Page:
Posted in Gentrification and Displacement | Tagged , | 3 Comments

How Do We Look at GENTRIFICATION and DISPLACEMENT In Rocky Mount NC? -Part 1

“It’s not about you and your pocket alone; let it be for the collective joy of your entire neighborhood and beyond.” – Israelmore Ayivor

Gentrification is a word that means different things to different people. It is a term used to describe positive community development that includes increased home values, new businesses and job opportunities, safer streets and neighborhoods, increased tax revenues. That’s one side of this coin, the other is the word displacement where current residents of a neighborhood may be forced to move because they can’t afford to live in the changing neighborhoods. In researching the impact of Katrina for a novel I am writing, I ran across, Richard Campanella, a geographer with the Tulane School of Architecture, who writes about New Orleans. I have taken up with him and subsequent related writers in an attempt to educate myself on the topic of gentrification as it pertains to Rocky Mount’s revitalization. Let’s sit down on a bench along Main Street and talk about a few aspects of this topic. I promise, it is fascinating….well, I think it is!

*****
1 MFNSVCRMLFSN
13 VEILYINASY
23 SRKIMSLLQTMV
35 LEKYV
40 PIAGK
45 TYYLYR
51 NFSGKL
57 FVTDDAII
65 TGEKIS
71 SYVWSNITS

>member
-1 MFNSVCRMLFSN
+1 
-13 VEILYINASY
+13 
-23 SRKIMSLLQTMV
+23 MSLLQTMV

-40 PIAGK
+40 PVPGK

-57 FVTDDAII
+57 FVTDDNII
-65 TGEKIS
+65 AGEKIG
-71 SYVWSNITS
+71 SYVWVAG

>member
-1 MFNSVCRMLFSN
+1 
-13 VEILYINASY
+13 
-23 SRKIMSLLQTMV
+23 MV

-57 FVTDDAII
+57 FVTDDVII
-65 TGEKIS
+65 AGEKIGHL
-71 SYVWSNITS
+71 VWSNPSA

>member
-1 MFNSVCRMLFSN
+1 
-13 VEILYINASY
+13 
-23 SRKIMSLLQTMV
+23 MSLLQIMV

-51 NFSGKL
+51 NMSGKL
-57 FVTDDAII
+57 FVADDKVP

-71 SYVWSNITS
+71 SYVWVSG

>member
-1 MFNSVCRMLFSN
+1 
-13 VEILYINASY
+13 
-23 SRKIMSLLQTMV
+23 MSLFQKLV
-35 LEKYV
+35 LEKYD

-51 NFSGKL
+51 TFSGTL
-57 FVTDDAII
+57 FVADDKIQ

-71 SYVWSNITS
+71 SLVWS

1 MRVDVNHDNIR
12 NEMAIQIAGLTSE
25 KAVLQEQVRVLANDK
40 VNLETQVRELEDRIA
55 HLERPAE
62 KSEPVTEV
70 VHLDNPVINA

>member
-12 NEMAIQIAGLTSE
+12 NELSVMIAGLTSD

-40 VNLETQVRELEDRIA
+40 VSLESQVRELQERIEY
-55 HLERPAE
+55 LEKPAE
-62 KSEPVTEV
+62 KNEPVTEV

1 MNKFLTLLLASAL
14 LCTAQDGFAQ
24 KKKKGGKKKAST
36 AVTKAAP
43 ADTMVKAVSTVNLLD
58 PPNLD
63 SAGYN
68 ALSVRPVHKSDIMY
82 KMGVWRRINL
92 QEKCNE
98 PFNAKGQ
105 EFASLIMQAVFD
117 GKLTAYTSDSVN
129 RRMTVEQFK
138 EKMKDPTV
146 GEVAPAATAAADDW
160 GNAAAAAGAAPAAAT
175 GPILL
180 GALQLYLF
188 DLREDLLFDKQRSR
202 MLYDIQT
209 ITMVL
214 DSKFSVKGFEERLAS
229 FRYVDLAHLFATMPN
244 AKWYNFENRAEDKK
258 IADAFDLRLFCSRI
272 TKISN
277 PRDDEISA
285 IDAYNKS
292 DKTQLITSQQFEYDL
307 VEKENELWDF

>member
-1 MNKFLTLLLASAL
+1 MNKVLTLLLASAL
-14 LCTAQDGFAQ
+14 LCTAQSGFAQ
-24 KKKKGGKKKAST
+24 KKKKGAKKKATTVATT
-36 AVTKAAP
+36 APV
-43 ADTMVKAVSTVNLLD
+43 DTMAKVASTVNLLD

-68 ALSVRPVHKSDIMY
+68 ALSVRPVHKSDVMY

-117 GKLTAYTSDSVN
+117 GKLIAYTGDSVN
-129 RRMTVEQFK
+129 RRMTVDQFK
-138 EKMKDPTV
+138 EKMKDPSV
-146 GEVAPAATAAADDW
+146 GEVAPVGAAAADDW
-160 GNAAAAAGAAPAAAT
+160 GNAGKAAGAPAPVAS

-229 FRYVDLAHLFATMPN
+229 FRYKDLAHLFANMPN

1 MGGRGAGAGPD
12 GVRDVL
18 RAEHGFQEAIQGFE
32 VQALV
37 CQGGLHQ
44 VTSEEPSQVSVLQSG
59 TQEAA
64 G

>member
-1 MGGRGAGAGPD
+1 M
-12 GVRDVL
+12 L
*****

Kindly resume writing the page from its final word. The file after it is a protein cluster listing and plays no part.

How are we going to look at gentrification? How do we mitigate the negative aspect of gentrification while pursuing the benefits?

There has been a reversal of the abandonment by the middle class of inner cities as young professionals rediscover (downtown Rocky Mount and our Historic Districts) in urban areas across the country. People today are abandoning their cars and long commutes in favor of walkable communities where they can live near their jobs in an “ambiance of urban authenticity.”